Dear Lifehacker, I'm ready to take the plunge and build my own home server, but I'm not sure which route I should take. Lifehacker UK is part of Future plc, an international media group and leading digital publisher. I've seen guides for FreeNAS, Amahi, and even regular ol' desktop Linux, but which should I use?
Sincerely, So Many Servers Dear So Many Servers, You're right, there are a tonne of options out there, and we've written about many of them in the past—but we've never really compared them to one another. So, here are a few of our favourite options, and how they differ from one another (so you can decide which is the best for you). Amahi: Simple and Does Almost Anything If you're looking to build a home server, Amahi is probably the place to start.
It's easy to set up, easy to manage, and supports a ton of different apps, including Plex, Crashplan, Transmission, ownCloud, OpenVPN, SABnzbd+, Sick Beard, Couch Potato, and many, many more. All the apps are available one-click installers through Amahi's interface, but most of them cost a few bucks—but it's worth it for the convenience. However, if there's anything you can't do through Amahi's interface—or if you don't feel like paying the one-click installer fee—you can install a more traditional Linux desktop over Amahi's base OS and do it yourself. So basically, if you can do it on Linux, you can probably do it with Amahi, making it a perfect solution for a wide range of people. FreeNAS: Enterprise-Grade RAID Support FreeNAS is a very popular home server operating system. While it will work for a simple home server, it's really more geared twoard the advanced crowd—to the point where it's probably not ideal for most users (at least compared to simpler options like Amahi). Its most recent version, 9.3, did away with the low-resource UFS file system in favour of ZFS only.
ZFS is a fantastic solution for RAID setups, but it requires a lot of resources—including at least 1GB of RAM per TB of storage you have installed. So, while FreeNAS has a ton of useful plugins for programs like Plex, Subsonic, Crashplan, Transmission, and others, it's not ideal for most home users. If you plan on setting up an enterprise-grade server in your home, FreeNAS is a great option, but most casual users would be better off with one of the options below. NAS4Free: Serve Files and Serve Them Well If you want something similar, but a bit easier to use—and better for low-powered machines—you can try NAS4Free instead.
It's essentially an old version of FreeNAS that's still maintained by the community, and it's great for simple or advanced file servers on, say, an old computer.


It doesn't have plugin support like FreeNAS and Amahi, but if you're just looking to serve files across your network, it's a decent option.
Linux: Familiar, Free, and Powerful If you're already familiar with Linux distributions like Ubuntu, you might consider just running a Linux desktop as your home server. Ubuntu isn't quite ideal, but you can use something lower-powered like Xubuntu or Debian, remote into your machine with TeamViewer, and set it up like you would any other computer. You won't have to learn anything new, and it can literally do anything a Linux desktop could. Of course, since Amahi has a fully-featured Linux desktop running under the hood, you can do most of this with Amahi too—so there's little reason to build your own server from scratch unless you want to use a specific distribution, or want a fully customised system that meets your needs and your needs only. It's also a decent option if you don't want to make an Amahi account and don't want to pay for any of Amahi's apps. We don't recommend Ubuntu for this anymore, but our old instructions on an Ubuntu home server should work with many Linux distributions, including Debian. Other Alternatives Of course, these are far from the only options out there, but they're some of the more popular. Developers and IT professionals may also like OpenMediaVault, which is more complicated than Amahi but allows a lot of customization through its API. Windows users may prefer to just run Windows 8 on a spare computer to share files and pool drives, which is a great option if you want maximum compatibility with other Windows systems. Of course, if you have money to burn, you might be better off eschewing DIY altogether with a pre-built NAS enclosure, like one from Synology. They'll likely be smaller than anything you build yourself, and probably a little easier to set up too.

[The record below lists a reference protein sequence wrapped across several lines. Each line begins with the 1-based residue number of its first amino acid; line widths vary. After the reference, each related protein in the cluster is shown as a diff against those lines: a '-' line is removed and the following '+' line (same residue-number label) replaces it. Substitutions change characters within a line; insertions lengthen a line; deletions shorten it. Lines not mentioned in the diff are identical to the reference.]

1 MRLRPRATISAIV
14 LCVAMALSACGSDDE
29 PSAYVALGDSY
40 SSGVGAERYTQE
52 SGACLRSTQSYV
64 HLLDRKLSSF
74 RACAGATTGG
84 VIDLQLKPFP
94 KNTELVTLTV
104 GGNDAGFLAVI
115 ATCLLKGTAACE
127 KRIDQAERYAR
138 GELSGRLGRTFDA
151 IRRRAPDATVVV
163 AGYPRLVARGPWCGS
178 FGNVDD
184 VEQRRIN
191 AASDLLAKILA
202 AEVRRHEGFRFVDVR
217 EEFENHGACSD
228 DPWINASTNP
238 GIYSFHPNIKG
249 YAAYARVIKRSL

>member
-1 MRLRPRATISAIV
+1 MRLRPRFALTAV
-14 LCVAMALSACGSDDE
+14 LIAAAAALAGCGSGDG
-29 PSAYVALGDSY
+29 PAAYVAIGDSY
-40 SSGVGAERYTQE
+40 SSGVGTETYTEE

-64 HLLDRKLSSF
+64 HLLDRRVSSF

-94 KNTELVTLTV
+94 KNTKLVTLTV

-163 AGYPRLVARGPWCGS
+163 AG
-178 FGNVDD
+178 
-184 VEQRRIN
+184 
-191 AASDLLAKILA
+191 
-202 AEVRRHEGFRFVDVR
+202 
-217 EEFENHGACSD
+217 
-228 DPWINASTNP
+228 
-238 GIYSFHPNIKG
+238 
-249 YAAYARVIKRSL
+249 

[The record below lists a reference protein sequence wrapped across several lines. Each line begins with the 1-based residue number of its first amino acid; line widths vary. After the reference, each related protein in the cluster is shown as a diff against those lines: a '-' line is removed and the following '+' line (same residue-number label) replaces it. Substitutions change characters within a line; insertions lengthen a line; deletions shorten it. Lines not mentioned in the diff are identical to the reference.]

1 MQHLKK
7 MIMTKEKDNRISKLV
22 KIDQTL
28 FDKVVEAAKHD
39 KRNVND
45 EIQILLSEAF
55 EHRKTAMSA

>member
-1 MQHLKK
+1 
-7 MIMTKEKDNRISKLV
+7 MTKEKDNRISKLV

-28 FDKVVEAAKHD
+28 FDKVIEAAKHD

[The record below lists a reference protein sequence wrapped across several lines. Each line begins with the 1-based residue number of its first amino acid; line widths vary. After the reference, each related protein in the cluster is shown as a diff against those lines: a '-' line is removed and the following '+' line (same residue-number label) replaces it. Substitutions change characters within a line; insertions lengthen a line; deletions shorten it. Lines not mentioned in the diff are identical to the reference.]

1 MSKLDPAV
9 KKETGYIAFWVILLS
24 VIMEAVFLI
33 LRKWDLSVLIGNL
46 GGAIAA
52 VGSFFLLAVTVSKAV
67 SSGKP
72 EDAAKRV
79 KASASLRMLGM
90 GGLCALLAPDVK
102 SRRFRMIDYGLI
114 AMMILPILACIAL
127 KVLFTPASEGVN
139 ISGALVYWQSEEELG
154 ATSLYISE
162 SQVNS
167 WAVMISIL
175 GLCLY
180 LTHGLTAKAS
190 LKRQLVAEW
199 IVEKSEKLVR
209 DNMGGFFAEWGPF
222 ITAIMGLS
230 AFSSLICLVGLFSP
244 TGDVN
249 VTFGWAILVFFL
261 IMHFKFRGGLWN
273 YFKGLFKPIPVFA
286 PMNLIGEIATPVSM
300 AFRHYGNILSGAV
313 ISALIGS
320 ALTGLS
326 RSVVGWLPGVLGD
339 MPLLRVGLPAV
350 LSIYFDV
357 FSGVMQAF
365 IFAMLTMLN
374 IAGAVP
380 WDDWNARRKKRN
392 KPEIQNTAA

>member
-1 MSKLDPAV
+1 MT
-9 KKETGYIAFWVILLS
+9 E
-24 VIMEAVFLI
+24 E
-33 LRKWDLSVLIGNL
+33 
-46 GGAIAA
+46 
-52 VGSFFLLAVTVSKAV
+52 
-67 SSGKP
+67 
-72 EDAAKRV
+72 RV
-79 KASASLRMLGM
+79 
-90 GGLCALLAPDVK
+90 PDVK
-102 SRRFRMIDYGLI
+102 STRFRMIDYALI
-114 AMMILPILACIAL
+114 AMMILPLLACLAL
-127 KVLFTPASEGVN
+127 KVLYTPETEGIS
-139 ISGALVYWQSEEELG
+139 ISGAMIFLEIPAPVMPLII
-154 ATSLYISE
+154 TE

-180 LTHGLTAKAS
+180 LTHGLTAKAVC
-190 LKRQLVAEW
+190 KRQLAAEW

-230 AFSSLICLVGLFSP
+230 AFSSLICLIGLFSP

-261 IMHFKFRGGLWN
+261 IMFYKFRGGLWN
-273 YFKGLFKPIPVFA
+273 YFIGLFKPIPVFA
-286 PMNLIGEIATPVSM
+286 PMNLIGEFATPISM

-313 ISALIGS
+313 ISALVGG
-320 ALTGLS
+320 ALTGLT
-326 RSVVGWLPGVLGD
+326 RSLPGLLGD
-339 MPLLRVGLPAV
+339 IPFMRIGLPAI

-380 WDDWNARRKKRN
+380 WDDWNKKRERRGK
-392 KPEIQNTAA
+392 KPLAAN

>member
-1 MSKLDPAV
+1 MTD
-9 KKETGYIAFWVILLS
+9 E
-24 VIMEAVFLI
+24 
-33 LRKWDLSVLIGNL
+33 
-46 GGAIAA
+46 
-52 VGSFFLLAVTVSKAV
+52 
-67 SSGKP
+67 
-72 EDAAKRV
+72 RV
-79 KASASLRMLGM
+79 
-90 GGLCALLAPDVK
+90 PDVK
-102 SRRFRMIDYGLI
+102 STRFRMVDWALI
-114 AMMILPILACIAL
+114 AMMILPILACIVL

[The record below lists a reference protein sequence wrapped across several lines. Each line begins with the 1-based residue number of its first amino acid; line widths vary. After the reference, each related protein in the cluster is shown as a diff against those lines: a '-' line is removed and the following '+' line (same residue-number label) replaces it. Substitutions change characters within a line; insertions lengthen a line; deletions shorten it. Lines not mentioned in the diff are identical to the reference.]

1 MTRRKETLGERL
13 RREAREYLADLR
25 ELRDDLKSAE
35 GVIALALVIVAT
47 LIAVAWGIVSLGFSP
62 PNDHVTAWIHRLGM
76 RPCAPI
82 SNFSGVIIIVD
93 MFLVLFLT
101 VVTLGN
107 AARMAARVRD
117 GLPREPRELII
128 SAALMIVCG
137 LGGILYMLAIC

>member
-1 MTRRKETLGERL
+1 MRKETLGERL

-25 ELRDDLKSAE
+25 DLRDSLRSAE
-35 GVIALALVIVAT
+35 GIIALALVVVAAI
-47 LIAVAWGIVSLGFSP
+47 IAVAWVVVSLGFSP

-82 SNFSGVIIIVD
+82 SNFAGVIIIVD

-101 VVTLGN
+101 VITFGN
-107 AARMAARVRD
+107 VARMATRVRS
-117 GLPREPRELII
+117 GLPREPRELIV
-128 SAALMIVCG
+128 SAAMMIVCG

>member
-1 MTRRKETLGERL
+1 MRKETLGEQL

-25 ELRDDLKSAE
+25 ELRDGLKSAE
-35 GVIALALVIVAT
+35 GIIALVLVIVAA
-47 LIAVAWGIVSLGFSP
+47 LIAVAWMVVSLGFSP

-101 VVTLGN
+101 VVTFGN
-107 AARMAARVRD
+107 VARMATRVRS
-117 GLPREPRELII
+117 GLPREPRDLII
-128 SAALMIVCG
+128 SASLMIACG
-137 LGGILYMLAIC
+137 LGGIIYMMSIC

They'll also be more expensive, but it's a decent option if you don't want to put in a ton of work. It's not the most detailed comparison in the world, but this should give you a good idea of what to try first. No matter what your needs are, one of these operating systems should be able to fulfill them.
Sincerely, Lifehacker Title image by liquo (Shutterstock), grmarc (Shutterstock), and Yganko (Shutterstock).



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